Moulin Rouge

Theatrical Release: June 1, 2001
Moulin Rouge


This is a period piece musical about the bohemian world of Montmartre, Paris, during the last year of the 19th century set to modern day music. A young poet (Ewan McGregor) from a middle-class background joins artist Toulouse Lautrec (John Leguizamo) in pitching a play they hope will get funded and be seen at the Can-Can nightclub Moulin Rouge. In the midst of the pitch, he meets, and falls in love with, a beautiful courtesan Satine (Nicole Kidman). Satine’s future is unfortunately grim but the two make the best of it while they ‘can-can’. A cast of weird characters creates an unusual play within a play. Also with Jim Broadbent, Richard Roxburgh, Kylie Minogue.

Dove Review

THE GOOD:…This is a colorful, visually astounding production that could have been a very cool movie if it would have incorporated a script that allowed the characters to actually dialogue with each other. Usually I applaud efforts to bring musicals back to the big screen in a modern way because we have a younger generation that needs to be reminded of it. In this case, even if the songs aren’t Broadway material but rather (among others) David Bowie and Patti La Belle, they still get lost in the mayhem of a madman’s teaparty that tries to pass for entertainment. THE NOT-SO-GOOD:…Watching a movie that has a frenetic pace from beginning to end is not only exhausting, but makes the audience feel like they are voyeuristically watching a director (in this case it’s Baz Luhrmann) film and edit on a drug trip. It’s that weird and that annoying. The frustration of trying to emotionally connect with the two main characters that rarely have a sensible conversation without bizarre and rude characters hovering in every scene ruined the story for me. Kidman does her best to deliver a stylish courtesan with a look reminiscent of Rita Hayworth, Jane Russell or Marilyn Monroe but she doesn’t even come close. Billing her as a sexy, song and dance actress is one credit that shouldn’t be added to her resume -talk about out of her league! What were the people who put this together thinking? This movie is going to bomb once the word gets out because it’s definitely not going to attract the teens or twentysomethings. Most men will hate it and women will be turned off by the lack of romance or character chemistry – can you say Vu le vu video?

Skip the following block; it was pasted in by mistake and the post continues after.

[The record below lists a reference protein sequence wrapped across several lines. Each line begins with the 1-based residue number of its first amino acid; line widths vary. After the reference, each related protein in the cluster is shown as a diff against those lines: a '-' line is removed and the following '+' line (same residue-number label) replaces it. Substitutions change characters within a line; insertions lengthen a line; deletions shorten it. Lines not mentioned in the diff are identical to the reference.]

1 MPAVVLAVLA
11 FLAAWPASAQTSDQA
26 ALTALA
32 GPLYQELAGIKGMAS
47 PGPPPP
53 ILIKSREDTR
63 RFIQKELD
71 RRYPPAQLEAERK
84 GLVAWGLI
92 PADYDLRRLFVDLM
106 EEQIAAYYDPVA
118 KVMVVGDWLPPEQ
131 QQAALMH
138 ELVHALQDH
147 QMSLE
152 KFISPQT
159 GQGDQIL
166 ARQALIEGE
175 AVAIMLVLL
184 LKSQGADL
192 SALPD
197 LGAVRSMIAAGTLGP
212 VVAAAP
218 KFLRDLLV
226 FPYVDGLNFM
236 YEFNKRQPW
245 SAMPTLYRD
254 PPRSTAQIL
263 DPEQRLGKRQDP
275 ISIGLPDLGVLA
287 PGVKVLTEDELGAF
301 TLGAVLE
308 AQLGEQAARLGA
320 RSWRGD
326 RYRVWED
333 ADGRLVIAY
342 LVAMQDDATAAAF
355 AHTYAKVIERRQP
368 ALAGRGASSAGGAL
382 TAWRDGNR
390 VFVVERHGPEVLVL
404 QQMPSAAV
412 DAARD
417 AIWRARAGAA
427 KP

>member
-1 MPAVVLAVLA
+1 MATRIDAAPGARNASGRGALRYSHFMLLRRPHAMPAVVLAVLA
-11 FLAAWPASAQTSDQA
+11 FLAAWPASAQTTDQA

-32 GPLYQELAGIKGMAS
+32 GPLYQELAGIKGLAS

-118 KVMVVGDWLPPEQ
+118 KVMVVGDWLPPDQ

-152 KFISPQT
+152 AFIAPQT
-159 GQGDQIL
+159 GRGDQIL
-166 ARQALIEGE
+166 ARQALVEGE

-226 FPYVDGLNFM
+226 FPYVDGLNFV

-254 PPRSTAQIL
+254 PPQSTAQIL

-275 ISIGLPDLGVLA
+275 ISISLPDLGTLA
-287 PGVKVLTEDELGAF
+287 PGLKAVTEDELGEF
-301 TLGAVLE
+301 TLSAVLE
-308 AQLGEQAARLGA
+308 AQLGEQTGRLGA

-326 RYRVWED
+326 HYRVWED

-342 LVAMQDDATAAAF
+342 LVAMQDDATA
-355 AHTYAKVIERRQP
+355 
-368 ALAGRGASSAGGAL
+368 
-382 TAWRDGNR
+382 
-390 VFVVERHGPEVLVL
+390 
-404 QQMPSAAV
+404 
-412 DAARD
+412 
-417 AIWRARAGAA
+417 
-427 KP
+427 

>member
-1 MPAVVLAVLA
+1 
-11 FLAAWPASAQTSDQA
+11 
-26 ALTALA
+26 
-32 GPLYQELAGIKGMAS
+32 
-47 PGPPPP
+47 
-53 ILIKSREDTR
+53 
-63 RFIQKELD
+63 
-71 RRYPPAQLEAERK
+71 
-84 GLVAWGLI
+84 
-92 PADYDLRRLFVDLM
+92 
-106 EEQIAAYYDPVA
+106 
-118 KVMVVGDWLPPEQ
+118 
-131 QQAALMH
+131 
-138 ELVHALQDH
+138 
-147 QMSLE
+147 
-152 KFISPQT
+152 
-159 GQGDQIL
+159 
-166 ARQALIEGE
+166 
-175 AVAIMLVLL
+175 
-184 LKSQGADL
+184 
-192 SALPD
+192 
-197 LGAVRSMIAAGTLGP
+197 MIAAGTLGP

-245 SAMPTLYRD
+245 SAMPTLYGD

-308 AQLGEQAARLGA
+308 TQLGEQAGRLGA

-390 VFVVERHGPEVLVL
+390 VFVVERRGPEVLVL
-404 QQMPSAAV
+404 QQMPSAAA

Content Description

Offensive language: There are a few sexual references, a racial slur and some name-calling. Sexual situations: Several passionate kissing scenes, Satine seduces a couple of men on to her bed while making loud noises, dances and caresses herself, and is seen a few times obviously nude but strategically covered by sheets so that only her shoulders and legs are shown. Lots of chaotic can-can scenes with costumes revealing cleavage and barely covered bottoms when they kick their legs into the air. There are discussions of courtesans (and being paid for sex), bordellos, and erotic dances. Violence: A man grabs a woman violently, chases her and throws her to the floor and onto a bed after tearing off some of her clothing. A woman coughs violently, gasping for air and spits out blood in several scenes. A man sobs hysterically after a woman dies in his arms.


Company: 20th Century Fox
Writer: Baz Luhrmann and Craig Pearce
Director: Baz Luhrmann
Producer: Baz Luhrmann, Fred Baron and Martin Brown
Genre: Musical
Runtime: 126 min.
Industry Rating: PG-13
Reviewer: Holly McClure